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Overwhelmed at Work? Try this on for size… And breathe!

Posted 3 months ago by Shnayde Murphy

When you’re overloaded at work, you can easily feel trapped. This can lead to inertia, where procrastination takes hold and absolutely nothing gets done. Or you slog away, nose to the grindstone without a light at the end of the tunnel in sight, hoping that if you just keep going, eventually you’ll scratch out the last item on that to-do list… Sound familiar?

The reality is that all of us often have more work than we can possibly do, day-to-day. If you add to this the demands of regular exercise, family duties and some semblance of a social life and it can become near enough impossible to find balance.

Here are five practical things that you can do to help alleviate the pressure when you’re feeling overwhelmed at work:

1. Acknowledge you can’t do it all. The notion that you’ll eventually catch up with your to-do list in real time is a myth. You have more work than you can get done in a reasonable time frame – that doesn’t mean forfeiting your lunch break and burning the midnight oil. It’s fact that unfortunately, your workload is not static and even now, whilst you’re reading this post, your inbox is filling up with brand new tasks… To acknowledge that your workload is insurmountable at times, is the first step – denial helps no one!

2. Accept that some things won’t get done at all. When you have come to terms with the idea that you cannot achieve everything at once, you must to make peace with the fact that you may have to leave certain things undone – for the sake of your sanity.

3. Practice workload triage. During battle it is the responsibility of the medic team to decide where to apply their limited resources first because they are unable to help everyone at one given time. Some patients will survive with immediate medical care and others will not survive. Triage means focusing on those that will benefit from medical care. You should therefore categorise your tasks by priority, in terms of those that need attention now and those that can go unattended for a while longer.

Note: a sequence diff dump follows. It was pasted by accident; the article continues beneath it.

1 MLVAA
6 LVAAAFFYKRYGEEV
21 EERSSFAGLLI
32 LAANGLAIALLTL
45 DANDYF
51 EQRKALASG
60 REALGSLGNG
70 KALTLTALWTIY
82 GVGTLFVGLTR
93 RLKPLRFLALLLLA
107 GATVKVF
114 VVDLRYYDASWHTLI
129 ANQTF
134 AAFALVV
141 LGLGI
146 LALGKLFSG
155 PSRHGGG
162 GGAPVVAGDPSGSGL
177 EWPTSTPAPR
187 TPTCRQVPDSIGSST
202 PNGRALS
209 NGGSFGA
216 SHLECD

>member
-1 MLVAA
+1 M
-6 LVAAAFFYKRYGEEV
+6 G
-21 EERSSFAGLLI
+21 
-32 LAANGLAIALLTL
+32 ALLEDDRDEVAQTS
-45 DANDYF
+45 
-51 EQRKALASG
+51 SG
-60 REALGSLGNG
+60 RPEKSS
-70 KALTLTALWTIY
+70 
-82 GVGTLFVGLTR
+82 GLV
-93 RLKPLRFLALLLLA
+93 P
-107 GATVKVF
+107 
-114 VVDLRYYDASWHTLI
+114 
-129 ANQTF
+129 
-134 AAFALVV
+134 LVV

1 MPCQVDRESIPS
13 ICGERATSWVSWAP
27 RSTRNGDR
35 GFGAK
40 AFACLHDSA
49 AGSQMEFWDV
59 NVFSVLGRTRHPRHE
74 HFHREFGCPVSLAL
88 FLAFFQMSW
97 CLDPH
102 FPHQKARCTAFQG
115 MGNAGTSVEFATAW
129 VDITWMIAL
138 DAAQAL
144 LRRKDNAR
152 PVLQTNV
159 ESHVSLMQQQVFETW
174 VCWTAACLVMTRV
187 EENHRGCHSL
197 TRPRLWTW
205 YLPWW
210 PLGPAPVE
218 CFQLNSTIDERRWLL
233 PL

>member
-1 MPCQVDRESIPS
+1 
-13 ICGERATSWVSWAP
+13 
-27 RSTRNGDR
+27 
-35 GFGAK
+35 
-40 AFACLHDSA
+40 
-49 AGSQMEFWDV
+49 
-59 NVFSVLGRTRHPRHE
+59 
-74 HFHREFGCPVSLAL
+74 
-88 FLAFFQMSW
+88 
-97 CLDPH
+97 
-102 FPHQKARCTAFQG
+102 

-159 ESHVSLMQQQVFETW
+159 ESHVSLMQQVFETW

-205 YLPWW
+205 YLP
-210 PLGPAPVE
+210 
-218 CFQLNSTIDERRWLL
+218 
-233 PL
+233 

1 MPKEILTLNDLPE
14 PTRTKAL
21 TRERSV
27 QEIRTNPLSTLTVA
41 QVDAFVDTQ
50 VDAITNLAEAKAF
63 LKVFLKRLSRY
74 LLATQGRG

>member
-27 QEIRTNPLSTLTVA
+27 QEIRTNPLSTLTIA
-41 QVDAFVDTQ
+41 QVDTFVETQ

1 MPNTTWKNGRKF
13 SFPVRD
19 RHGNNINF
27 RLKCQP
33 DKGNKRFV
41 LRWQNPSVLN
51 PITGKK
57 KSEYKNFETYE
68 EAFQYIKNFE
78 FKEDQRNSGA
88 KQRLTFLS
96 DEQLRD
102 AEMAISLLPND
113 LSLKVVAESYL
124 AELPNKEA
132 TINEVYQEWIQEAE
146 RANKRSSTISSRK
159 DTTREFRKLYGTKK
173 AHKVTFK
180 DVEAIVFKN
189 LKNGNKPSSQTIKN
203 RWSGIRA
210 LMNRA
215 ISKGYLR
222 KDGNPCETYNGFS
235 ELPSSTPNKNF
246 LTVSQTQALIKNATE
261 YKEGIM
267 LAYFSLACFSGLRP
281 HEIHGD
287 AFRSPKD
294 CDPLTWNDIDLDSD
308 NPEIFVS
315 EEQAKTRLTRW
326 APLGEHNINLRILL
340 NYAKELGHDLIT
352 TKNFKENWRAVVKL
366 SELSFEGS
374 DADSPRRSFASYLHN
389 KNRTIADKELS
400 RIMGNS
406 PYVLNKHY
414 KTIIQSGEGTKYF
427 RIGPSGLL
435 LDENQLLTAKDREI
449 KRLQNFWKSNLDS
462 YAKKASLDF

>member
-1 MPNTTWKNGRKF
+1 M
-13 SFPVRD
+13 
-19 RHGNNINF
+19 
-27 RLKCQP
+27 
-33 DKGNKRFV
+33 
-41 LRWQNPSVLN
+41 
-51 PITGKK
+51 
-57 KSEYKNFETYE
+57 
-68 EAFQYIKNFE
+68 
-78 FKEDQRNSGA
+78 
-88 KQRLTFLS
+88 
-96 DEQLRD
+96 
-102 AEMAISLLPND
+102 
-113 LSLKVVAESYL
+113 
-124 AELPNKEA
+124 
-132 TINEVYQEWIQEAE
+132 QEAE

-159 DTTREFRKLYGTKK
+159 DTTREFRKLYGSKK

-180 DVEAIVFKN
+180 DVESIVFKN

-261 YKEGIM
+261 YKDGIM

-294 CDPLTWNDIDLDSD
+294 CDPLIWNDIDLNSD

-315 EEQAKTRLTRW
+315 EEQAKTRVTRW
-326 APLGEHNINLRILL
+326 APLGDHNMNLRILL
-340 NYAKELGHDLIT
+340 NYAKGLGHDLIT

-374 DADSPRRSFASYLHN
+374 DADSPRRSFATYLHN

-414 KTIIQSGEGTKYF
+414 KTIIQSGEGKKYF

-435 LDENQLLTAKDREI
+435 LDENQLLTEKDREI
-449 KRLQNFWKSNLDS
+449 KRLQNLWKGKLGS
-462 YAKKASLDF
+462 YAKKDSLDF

4. Practice intentional neglect. Many people – unknowingly - practice unintentional neglect. They genuinely forget to do something or they are late in meeting their deadlines. They’re not happy about this behaviour and neither are those who are relying on them. But this is inevitable, unless you actively practice intentional neglect: i.e. you decide in advance that you will not aim to complete the lowest priority tasks. They are neither urgent or important and not currently worthy of your time and attention.

5. Do THE most important thing next. Multi-tasking is also a myth! You can physically only do one thing at a time if it requires your concentration and focused attention. So with your list of priorities, do the most vital thing first, then work your way down the list. You must learn to say “no” to the unimportant tasks – in order to say “yes” to the important tasks and actually get them done.